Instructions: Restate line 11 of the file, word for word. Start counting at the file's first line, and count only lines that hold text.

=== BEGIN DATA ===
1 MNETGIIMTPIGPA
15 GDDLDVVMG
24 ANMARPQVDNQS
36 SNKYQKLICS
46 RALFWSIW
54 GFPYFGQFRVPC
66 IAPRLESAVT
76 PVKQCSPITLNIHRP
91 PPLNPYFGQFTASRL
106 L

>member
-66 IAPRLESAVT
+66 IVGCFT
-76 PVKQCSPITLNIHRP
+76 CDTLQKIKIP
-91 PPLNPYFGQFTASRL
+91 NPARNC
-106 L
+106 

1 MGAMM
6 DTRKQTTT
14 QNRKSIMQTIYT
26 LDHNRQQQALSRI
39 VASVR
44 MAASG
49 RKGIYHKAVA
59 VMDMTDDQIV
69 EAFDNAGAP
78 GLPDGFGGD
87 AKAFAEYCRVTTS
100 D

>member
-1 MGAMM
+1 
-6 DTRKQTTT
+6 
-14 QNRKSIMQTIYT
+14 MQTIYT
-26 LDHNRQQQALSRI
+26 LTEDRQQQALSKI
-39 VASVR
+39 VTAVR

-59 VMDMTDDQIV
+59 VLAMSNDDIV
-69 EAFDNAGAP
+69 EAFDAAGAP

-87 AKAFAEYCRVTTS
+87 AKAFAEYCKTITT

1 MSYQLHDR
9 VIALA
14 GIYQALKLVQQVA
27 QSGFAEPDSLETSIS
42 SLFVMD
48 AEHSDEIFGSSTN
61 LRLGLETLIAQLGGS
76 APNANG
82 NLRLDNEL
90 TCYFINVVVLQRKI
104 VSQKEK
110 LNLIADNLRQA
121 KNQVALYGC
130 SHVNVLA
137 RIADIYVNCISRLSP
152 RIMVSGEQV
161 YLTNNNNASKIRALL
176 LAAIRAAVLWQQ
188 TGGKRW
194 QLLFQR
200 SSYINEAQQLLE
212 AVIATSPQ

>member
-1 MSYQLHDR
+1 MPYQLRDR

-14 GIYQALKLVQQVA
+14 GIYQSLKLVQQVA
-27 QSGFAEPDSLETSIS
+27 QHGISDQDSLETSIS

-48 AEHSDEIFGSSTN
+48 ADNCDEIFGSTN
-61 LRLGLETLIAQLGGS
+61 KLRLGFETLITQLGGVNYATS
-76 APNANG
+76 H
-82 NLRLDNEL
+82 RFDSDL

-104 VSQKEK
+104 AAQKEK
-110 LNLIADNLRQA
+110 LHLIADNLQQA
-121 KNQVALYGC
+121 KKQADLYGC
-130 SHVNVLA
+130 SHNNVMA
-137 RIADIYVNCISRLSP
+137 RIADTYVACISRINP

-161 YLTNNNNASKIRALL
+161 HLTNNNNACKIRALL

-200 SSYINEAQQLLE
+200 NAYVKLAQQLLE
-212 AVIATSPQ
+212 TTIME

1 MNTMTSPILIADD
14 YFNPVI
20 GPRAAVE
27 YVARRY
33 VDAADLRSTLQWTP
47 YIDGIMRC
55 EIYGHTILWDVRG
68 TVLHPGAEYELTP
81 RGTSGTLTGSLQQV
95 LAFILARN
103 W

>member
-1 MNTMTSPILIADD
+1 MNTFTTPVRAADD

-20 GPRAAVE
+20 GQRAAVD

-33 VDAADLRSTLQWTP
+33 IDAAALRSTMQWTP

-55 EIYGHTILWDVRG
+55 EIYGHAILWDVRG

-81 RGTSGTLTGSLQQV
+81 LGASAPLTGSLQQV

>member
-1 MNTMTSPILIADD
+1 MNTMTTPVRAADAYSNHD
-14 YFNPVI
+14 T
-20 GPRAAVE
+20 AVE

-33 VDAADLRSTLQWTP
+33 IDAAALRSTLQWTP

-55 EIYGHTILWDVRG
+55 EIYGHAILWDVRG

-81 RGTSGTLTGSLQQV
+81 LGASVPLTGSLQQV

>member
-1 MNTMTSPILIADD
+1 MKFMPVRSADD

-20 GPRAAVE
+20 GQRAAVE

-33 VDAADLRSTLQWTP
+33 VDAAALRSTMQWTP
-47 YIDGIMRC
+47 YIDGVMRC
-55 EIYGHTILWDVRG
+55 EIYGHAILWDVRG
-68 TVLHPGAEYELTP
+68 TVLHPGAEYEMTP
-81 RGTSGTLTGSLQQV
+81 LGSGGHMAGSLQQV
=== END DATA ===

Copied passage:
>member